Covid-19 has changed the way high-net-worth investors in Latin America look at alternatives.
“It isn’t that the appetite has diminished,” Ricardo Morales, co-founder and executive chairman at placement and advisory firm HMC Capital, tells Private Equity International. “It’s simply that the investor base is looking at an intermediate way to generate returns before things get better.”
That intermediate way is investments into more semi-liquid alternatives such as global opportunities funds, private debt funds and hedge fund-type strategies with more windows of liquidity, where investors can get between 4 and 5 percent yield, according to Morales. How long this will last depends on how soon economies in the region bounce back.
The pandemic has hit Latin America and the Caribbean harder than other parts of the world, both in human and economic terms, with a projected real GDP contraction of 8.2 percent in 2020, according to the International Monetary Fund. Most countries in Latin America will not get back to pre-pandemic GDP until 2023, and real income per capita until 2025, later than any other region.
Seeking an alternative
Alternative assets are in strong demand in Latin America, driven by pension funds’ need to diversify and expansion in family offices as personal wealth accumulates more quickly. Assets in alternatives are projected to double between 2018 and 2025, from $254.1 billion to $590 billion, according to a report from PwC. Private equity remains the most popular, with assets expected to more than double during the seven-year period.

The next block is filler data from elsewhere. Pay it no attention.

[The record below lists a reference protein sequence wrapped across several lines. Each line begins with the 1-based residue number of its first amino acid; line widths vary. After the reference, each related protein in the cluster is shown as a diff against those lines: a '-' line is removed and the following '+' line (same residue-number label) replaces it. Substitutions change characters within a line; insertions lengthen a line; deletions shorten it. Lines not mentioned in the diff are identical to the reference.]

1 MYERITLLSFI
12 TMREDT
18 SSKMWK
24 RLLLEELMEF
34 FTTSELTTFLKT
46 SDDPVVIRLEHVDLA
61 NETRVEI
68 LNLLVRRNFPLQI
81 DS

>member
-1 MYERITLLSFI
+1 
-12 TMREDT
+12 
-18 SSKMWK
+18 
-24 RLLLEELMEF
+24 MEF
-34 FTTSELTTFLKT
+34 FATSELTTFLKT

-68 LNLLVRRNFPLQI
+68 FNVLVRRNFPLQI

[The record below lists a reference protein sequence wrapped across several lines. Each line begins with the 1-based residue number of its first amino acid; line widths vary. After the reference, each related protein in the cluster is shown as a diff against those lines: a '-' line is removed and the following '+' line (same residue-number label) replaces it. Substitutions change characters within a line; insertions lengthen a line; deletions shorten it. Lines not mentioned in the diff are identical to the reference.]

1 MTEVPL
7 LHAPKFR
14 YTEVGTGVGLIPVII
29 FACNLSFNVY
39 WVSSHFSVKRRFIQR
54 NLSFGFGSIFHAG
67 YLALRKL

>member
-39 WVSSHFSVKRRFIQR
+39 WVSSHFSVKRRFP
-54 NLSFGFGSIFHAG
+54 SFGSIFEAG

This has been driven by low interest rates and the search for higher yield products, according to Patrice Etlin, a managing partner at Advent International. “Interestingly when [domestic investors] do that, they are more interested to look at more international products than a regional or domestic fund.”
In October, Advent raised $2 billion for its seventh flagship fund for the region, with two-thirds of the capital raised from North American and repeat investors. Etlin says that while the high-net-worth and retail investor market in Latin America is an interesting avenue for funds raising capital, it is not a channel the firm will tap. “It’s a trend that is picking up but exists in a market that is also very volatile. Depending on where interest rates go, it can disappear
Morales says that, at least anecdotally, the impact of the pandemic has affected local investors’ perception of illiquid alternatives. “We are seeing a lot of family office businesses going through restructuring or filing for bankruptcy. Clearly those groups are not thinking about anything long term like private equity at all. We don’t have in LatAm the level of support that a struggling company gets in the US or in Europe. When they see recovery, they can start thinking again long term.”